Seatrade Update

Annual convention draws record attendance

By: Ana Figueroa

There’s nothing like the annual Seatrade Cruise Shipping Convention to remind everyone that cruising is first and foremost, a business a huge business. And, this year’s gathering of cruise line owners, suppliers and operators at the Miami Beach Convention Center March 15-17 was a testament to the industry’s explosive growth in recent years. In contrast to the first Seatrade event in 1985, which was attended by 150 people, this year’s convention attracted over 9,000 participants from more than 100 countries, as well as more than 200 worldwide media outlets. 

The main themes of the convention were trends, projected growth and current challenges facing the cruise industry. The opening day’s State of the Industry panel was a standing room-only event, in which cruise line executives gave an overview of their respective companies, answered questions from the audience and took a few good-natured digs at each other. 

The cruise line executives, as well as industry analysts who spoke during the convention, predicted that annual growth in the industry will cool down from its unusually strong average of 12 percent in recent years. That’s not to say, however, that anyone was less than bullish about the prospects for the industry. All agreed that Asia’s potential as a destination, as well as source market, is downright mind-boggling. And, Carnival Cruise Lines President and CEO Bob Dickinson emphasized that cruises remain a bargain, compared to similar land-based vacations. In fact, even though cruise prices will probably rise across the industry, they’re still a better value today than they were a quarter-century ago, said Dickinson.

The industry is facing some unique challenges right now, such as the high cost of oil, and the persistently weak American dollar. But, that hasn’t dampened the enthusiasm about improving existing fleets. Though there is nothing on the drawing board that compares to the record-breaking 68 new ships that came on line between 2000 and 2005, new ships continue to make big news.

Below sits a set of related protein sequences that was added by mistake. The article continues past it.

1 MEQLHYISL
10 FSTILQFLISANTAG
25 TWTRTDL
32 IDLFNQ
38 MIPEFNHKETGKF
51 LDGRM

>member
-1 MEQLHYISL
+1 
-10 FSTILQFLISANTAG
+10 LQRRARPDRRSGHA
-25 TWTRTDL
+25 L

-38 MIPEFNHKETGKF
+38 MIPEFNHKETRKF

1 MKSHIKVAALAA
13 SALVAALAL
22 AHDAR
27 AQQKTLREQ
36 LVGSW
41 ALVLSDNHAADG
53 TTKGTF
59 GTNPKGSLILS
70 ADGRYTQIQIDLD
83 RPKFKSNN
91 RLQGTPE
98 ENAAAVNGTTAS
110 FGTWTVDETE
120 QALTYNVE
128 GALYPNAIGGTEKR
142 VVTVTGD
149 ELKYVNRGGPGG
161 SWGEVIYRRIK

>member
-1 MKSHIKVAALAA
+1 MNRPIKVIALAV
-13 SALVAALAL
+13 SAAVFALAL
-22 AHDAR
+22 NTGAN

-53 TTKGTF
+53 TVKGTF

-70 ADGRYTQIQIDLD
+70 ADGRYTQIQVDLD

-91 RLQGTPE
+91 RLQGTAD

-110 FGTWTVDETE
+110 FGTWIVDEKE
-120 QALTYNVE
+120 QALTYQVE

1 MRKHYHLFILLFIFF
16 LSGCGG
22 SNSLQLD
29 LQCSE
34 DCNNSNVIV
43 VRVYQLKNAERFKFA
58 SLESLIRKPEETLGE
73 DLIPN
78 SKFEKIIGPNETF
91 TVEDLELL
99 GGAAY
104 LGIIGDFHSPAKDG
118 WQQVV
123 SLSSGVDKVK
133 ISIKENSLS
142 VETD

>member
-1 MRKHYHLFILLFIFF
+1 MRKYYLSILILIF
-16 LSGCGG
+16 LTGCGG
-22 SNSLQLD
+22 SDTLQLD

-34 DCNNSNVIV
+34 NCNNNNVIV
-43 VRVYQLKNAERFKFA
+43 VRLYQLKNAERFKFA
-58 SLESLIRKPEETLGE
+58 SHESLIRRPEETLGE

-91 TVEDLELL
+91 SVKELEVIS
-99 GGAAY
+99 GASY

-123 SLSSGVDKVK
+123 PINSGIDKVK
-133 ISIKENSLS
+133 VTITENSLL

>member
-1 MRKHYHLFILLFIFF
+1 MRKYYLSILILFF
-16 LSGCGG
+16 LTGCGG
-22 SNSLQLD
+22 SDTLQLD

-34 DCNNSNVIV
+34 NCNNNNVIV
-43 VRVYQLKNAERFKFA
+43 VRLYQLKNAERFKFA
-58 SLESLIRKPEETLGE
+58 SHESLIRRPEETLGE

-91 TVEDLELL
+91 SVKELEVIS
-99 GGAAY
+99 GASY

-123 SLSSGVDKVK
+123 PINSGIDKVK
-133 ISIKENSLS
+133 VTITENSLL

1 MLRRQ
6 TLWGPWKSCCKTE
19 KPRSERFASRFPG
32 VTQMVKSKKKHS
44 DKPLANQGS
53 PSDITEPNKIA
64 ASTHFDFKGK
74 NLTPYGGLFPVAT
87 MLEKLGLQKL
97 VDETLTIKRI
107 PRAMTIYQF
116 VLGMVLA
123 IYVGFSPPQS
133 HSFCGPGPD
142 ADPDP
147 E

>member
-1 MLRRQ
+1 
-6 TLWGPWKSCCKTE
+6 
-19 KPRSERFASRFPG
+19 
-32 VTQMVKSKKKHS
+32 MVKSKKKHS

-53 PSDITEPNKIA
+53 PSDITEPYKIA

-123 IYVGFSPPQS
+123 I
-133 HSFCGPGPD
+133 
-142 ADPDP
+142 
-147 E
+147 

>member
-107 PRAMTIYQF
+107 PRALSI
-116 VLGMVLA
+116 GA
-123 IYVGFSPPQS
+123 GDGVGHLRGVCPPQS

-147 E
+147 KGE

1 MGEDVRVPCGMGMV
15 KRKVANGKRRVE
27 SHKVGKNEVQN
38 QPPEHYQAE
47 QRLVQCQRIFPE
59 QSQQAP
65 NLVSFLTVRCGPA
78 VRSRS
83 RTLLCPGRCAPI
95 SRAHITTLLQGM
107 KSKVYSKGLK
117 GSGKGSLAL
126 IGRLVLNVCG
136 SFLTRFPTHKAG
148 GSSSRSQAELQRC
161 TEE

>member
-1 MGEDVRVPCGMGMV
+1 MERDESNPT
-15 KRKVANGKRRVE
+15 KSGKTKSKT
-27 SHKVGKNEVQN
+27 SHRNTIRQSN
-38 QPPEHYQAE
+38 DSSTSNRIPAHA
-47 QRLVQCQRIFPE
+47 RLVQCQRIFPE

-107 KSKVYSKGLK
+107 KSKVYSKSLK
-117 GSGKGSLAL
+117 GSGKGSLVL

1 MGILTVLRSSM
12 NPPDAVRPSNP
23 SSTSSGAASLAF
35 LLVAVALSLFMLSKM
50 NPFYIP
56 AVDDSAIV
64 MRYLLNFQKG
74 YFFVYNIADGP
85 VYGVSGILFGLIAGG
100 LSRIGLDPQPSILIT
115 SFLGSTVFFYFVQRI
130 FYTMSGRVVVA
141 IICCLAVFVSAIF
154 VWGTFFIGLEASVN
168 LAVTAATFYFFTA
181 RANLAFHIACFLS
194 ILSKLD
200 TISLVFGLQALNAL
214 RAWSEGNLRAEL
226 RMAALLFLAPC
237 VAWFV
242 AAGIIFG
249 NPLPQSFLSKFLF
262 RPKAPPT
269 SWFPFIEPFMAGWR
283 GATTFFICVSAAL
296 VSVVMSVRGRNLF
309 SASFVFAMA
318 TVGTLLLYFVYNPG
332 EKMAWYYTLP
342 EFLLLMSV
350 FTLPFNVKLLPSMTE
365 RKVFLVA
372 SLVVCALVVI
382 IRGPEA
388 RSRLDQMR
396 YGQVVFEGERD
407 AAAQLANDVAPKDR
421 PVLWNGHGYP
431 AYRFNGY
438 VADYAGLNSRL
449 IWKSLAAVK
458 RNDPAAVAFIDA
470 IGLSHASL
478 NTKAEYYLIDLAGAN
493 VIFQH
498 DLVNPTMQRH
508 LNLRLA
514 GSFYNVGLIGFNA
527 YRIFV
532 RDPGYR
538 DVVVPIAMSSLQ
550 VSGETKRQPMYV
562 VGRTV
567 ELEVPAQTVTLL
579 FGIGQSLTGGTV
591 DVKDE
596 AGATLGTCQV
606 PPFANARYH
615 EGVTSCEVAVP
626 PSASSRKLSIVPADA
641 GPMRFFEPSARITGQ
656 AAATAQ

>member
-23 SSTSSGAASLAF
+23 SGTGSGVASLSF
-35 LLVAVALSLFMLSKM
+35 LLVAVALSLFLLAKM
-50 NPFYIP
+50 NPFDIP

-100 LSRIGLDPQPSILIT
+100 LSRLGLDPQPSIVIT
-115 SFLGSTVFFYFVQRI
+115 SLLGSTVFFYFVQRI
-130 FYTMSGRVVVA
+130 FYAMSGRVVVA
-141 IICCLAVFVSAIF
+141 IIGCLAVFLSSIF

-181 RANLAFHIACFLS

“We have the challenge of replenishing our fleet and taking out our old ships,” said Norwegian Cruise Line president and CEO, Colin Veitch. 

“When stocks are cheap, you back up the truck and buy. But when stocks are expensive, you don’t stop buying,” Veitch said, when asked about the higher shipbuilding prices engendered by the weak dollar.

Veitch proudly pointed out that NCL will launch two innovative new builds this year, Pride of America and Norwegian Jewell. He touted the “New NCL,” with “seven big, modern ships” that will make its fleet the youngest in the industry. 

Royal Caribbean’s president and COO Jack Williams (a few days before announcing his departure) indicated that the Celebrity fleet will grow, but gave no details. And, of course, bookings have already opened for Royal Caribbean’s Freedom of the Seas, which will be the largest ship in the world when it debuts in the spring of 2006. The line recently signed a letter of intent for its third 158,000-ton, 3,600-passenger Freedom Class ship. 

Only Carnival’s Dickinson was a bit coy about future expansion plans. When asked about the reported “Pinnacle project,” class of ships, he demurred, saying that it was “premature” to make any announcement at this time. 

Various Seatrade panels discussed new and exciting shore excursions, passenger amenities and technology, all of which are key to attracting new passengers, said CLIA president, Terry Dale. 

Cruise lines have shrewdly realized that today’s consumer wants to pack as much as possible into their limited leisure time, said Dale. That means the range of shore excursions and onboard activities will continue grow, with more lines offering special interest classes, such as cooking, yoga, and arts instruction. 

“The variety is crucial in these days of multi-generational cruising,” said Dale. 

Other Seatrade highlights included a performance by the Second City comedy troupe, now performing on the Norwegian Dawn. And, curious attendees (and skeptical cruise line executives) listened to a pitch from London-based “serial entrepreneur” Stelios, chairman of easyGroup, which operates the easyJet discount airline in Europe. Stelios plans to launch easyCruise in May, a no frills Mediterranean cruise that allows passengers to board or depart at any stop along the way, provided they stay at least two nights aboard easyCruiseone, the refurbished former Renaissance 2. 

The easyCruise product will be sold primarily online, although Stelios indicates that he is considering a special travel-agent booking structure.